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Uber and Lyft put up $60 million for ballot fight to avoid paying their drivers as employees

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On Thursday, Bloomberg News reported that ride-sharing giants Uber and Lyft are prepared to spend $60 million in support of a potential California ballot question in 2020 that would prevent their workers from being classified as employees.

The push comes as the California legislature advances AB 5, which would require any workers who perform functions that aren’t outside the course of their employer’s business to be classified as an employee — codifying a decision last year by the California Supreme Court.

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Uber and Lyft have kept their margins low by classifying their workers as self-employed contractors who just happen to use their app as a social network to find passengers. This means that they are not covered by a number of protections that employees receive, like the right to unionize or to receive overtime pay.

The two ride-sharing corporations have frequently used their financial muscle to force states and cities to adopt or not adopt laws favorable to them. In 2017, they aggressively backed a local proposition in Austin, Texas, to defeat a new ordinance requiring FBI background checks and traffic restrictions on ride-sharing drivers. After the proposition was defeated, they suspended business in the city entirely until the Texas legislature passed a law preempting Austin’s ordinance.

This massive expenditure to protect favorable anti-worker policies is not entirely unexpected — there is reason to believe that the ride-sharing companies are in fact massively unprofitable even with worker costs kept to the bare minimum, so a defeat on this issue could well threaten the viability of their business altogether.


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Scathing column rips Jared Kushner for being a dangerous ‘doofus’ over his coronavirus bungling

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Writing in The Guardian this Tuesday, Arwa Mahdawi contends that although some like to characterize Jared Kushner as a "supervillain," he lack the charisma for such a title. But in many way, his lack of charisma is one of his greatest strengths, because it has helped him fly under the radar.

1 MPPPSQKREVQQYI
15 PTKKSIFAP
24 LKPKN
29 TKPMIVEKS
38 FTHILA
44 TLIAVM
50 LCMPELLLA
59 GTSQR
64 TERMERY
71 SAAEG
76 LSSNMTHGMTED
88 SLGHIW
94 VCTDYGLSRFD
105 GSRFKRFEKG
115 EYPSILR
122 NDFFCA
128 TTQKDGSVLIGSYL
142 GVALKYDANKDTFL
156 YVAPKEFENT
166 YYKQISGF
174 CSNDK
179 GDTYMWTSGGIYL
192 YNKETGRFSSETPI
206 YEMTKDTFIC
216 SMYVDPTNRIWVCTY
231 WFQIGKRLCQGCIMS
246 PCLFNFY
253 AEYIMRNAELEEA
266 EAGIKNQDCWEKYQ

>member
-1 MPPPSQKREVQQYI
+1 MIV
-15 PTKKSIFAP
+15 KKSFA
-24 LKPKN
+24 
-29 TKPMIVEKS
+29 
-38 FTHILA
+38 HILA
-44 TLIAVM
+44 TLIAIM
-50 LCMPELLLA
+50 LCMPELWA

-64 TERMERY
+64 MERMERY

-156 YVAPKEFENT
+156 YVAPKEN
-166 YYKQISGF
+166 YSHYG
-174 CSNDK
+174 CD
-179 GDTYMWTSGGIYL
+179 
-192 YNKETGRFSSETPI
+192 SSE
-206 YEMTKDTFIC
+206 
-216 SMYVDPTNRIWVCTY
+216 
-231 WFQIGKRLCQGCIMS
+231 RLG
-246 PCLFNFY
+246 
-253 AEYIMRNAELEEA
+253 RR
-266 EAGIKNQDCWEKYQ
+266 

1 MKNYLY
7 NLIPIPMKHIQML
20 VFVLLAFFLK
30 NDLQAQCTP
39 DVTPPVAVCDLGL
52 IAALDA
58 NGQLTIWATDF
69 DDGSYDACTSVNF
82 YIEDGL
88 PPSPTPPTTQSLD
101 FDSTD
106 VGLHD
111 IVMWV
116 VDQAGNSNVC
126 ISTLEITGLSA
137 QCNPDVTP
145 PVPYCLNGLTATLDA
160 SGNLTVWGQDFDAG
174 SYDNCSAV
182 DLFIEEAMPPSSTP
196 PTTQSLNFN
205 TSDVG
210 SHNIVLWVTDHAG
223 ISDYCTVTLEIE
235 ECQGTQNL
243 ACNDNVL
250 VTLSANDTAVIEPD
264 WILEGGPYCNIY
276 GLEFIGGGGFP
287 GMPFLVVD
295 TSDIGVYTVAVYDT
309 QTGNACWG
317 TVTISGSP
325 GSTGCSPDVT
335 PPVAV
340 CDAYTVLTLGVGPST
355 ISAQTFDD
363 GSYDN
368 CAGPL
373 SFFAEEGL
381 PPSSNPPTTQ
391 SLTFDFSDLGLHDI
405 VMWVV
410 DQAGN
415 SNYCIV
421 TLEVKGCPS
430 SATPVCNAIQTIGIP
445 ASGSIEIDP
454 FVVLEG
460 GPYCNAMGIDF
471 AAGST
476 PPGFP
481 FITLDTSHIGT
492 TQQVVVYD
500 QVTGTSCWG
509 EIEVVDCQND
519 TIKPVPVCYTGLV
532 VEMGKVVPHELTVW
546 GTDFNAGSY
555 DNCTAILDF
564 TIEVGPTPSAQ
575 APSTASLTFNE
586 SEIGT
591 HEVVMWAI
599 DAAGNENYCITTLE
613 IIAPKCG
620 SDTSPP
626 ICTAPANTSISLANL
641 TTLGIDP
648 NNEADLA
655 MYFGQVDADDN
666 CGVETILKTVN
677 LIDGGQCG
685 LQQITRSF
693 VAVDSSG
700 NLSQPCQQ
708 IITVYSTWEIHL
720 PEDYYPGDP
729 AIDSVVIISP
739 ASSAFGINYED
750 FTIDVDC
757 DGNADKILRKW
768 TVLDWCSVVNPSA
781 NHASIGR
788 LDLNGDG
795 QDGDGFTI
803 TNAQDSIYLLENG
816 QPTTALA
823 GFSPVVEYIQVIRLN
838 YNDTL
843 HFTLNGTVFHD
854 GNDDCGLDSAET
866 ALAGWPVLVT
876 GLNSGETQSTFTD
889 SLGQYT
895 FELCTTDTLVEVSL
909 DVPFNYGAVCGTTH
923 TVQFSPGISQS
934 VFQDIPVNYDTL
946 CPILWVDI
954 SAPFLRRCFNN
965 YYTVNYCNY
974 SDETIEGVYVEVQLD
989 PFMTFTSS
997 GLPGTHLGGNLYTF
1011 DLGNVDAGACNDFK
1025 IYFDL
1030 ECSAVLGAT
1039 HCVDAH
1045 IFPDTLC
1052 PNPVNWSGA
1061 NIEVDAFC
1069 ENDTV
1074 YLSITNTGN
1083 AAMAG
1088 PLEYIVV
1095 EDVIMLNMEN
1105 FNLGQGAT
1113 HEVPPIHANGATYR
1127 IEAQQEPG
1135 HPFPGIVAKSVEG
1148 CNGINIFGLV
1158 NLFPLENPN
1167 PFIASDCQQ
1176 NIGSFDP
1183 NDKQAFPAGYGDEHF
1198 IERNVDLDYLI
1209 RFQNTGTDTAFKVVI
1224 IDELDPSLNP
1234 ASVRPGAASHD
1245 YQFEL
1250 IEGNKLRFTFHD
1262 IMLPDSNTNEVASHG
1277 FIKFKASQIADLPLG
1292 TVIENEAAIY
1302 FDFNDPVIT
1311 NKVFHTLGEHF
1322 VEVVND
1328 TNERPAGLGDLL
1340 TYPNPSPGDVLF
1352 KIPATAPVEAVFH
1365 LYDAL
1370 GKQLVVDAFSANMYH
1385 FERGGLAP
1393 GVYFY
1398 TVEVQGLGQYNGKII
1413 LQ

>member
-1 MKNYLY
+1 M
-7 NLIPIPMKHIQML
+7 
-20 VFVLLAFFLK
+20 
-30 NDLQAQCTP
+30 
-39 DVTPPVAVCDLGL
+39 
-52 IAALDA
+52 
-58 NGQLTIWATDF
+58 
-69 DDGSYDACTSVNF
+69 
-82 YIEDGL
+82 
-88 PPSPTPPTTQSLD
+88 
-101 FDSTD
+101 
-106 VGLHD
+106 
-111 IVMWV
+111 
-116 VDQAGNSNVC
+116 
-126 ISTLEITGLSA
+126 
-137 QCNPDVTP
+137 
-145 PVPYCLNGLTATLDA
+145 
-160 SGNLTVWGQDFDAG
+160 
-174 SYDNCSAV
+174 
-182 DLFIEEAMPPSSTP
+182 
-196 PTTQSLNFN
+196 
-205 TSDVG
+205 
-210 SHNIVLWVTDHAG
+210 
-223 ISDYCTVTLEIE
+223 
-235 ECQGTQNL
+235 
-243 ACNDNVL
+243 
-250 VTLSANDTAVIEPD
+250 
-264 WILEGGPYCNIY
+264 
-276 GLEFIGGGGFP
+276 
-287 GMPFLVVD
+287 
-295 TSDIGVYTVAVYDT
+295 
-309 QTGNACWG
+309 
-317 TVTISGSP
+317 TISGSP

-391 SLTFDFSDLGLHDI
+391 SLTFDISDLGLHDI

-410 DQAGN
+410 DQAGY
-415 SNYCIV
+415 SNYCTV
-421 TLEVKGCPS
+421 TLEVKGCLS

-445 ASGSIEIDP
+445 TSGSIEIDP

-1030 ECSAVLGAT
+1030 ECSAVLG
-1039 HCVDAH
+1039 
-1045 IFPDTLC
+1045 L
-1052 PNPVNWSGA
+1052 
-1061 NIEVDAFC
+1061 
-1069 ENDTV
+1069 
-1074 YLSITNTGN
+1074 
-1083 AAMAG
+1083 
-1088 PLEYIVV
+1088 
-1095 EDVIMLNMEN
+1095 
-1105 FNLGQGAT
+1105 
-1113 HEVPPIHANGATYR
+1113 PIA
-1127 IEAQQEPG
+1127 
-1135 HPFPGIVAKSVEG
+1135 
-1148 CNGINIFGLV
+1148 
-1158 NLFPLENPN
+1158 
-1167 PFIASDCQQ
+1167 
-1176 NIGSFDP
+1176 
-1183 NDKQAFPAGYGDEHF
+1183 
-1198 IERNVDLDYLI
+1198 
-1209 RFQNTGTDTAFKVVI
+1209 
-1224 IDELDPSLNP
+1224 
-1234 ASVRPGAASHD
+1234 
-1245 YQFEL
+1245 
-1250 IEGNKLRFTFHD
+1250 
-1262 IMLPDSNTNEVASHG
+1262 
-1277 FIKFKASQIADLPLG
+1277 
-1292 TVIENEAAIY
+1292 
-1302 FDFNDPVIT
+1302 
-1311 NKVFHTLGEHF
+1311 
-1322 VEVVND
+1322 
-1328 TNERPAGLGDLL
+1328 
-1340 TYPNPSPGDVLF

"Politics has become a reality TV show and quiet Kushner is often too boring to bother with; it is far more interesting to focus on his glamorous wife, Ivanka Trump, or his garrulous father-in-law," Mahdawi writes. "Yet over the past few years Kushner has managed to insert himself into the highest levels of decision-making while largely remaining behind the scenes."

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‘This is a calamity’: Presidential historian says Trump’s inept response to coronavirus proves he’s no FDR

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Presidential historian and MSNBC/NBC News contributor Jon Meacham often delves into U.S. history when discussing current events. And when he appeared on MSNBC’s “Morning Joe” on Tuesday morning, April 7, Meacham made a Trump/FDR analogy — stressing that President Donald Trump’s response to the coronavirus pandemic and President Franklin Delano Roosevelt’s response to the 1941 bombing of Pearl Harbor are worlds apart.

The bombing of Pearl Harbor by Japanese forces on December 7, 1941 was described by FDR as “a day which will live in infamy,” and Meacham described FDR’s response to that tragedy as one of strong crisis management. FDR, Meacham told host Joe Scarborough and Mika Brzezinski, candidly told Americans that “it’s going to get worse and worse before it gets better and better.”

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The coronavirus pandemic has exposed some disturbing truths about capitalism

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The desperate policies of panic-driven governments involve throwing huge amounts of money at the economies collapsed in response to the coronavirus threat. Monetary authorities create money and lend it at extremely low interest rates to the major corporations and especially big banks "to get them through the crisis." Government treasuries borrow vast sums to get the collapsed economy back into what they imagine is "the normal, pre-virus economy." Capitalism's leaders are rushing into policy failures because of their ideological blinders.

?The problem of policies aimed to return the economy to what it was before the virus hit is this: Global capitalism, by 2019, was itself a major cause of the collapse in 2020. Capitalism's scars from the crashes of 2000 and 2008-2009 had not healed. Years of low interest rates had enabled corporations and governments to "solve" all their problems by borrowing limitlessly at almost zero interest rate cost. All the new money pumped into economies by central banks had indeed caused the feared inflation, but chiefly in stock markets whose prices consequently spiraled dangerously far away from underlying economic values and realities. Inequalities of income and wealth reached historic highs.

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